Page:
From the FT article: "What frightens me the most is the narrative that's being discussed," he warned. "You're hearing from banking sources - whether it's the BIS or the FSB or the Federal Reserve - a narrative that 'there's bubbles', a narrative that 'the private sector is guilty of investing in products that maybe lack long-term liquidity at interest rates that in the long run would probably represent some form of losses'. And the reality is, though, they're to blame - and they're not taking any of that responsibility. The narrative should be 'OK, we're all in it together, how do we manage this together?' instead of the admonishing of these markets." Mr. Fink added "Actually, if you look at the behavior of central banks, they have rewarded the debtors and crushed the savers...We've never debated that." This is pretty straight talk, and very refreshing.
Meanwhile in the U.S., Chinese e-commerce company Alibaba (BABA) went public on Sept. 19th on the NYSE for a record $230 billion. The IPO was a "food-fight", as investors clamored for shares, which soared 38% by the close of the first trading day. Overall, a record $25 billion was raised, making this the largest debut ever for any company on any listed exchange anywhere in the world. (The Eurozone malaise doesn't seem to be affecting Chinese technology companies!) Note how only 3 of the 10 companies below are U.S. based:
The company now has a market cap greater than Amazon, which speaks to the potential of e-commerce in Asia. Fundamental valuations look ridiculous (as an example, BABA trades at 62.3X book value versus 2.75X for the S&P 500), but investors are looking through that to growth rates in excess of 175% over the last three years. So, while it is nice to see some optimism on the horizon, the BABA IPO was fueled by the classic "hope" strategy that may or may not play out. What's really interesting is that, more than a decade after its IPO, Amazon still has a nonsensical PE ratio of 845X, but the shares have done well (albeit in very volatile fashion). A brave new world after all? Time will tell.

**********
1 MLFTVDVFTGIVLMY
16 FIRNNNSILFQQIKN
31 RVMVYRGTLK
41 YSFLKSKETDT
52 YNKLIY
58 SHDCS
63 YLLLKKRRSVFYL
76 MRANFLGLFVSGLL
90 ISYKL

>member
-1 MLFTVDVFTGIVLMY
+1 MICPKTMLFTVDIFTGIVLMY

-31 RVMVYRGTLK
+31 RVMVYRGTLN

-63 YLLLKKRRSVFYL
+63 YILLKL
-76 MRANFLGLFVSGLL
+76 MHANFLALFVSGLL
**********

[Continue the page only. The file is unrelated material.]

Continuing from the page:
The other very notable event in September was the quick push-back by the Obama administration against "off-shoring inversions", which we wrote about early this summer (when a U.S. company re-incorporates in a tax-friendlier country, usually through a merger or acquisition). Even though authorized through legislation, these activities (excoriated by the President Obama as "unpatriotic") proved so offensive that they took matters into their own hands.
On September 22nd, the U.S. Treasury and the IRS issued new rules to reduce the tax benefits of corporate inversions (http://www.treasury.gov/press-center/press-releases/Pages/jl2647.aspx). As Treasury Secretary Lew stated "We cannot wait to address this problem. Treasury will continue to review a broad range of authorities for further anti-inversion measures as part of our continued work to close loopholes that allow some taxpayers to avoid paying their fair share." There could not be a more crystalline example of those in power thinking they can dictate what is "best" for those over whom they "govern". In this case, corporations have the wherewithal and motive to push back, so, just like Obamacare, there will likely be years of litigation to come. (Maybe somewhere along the line we can get back to the basic blocking and tackling of debate, compromise, and legislation that makes sense.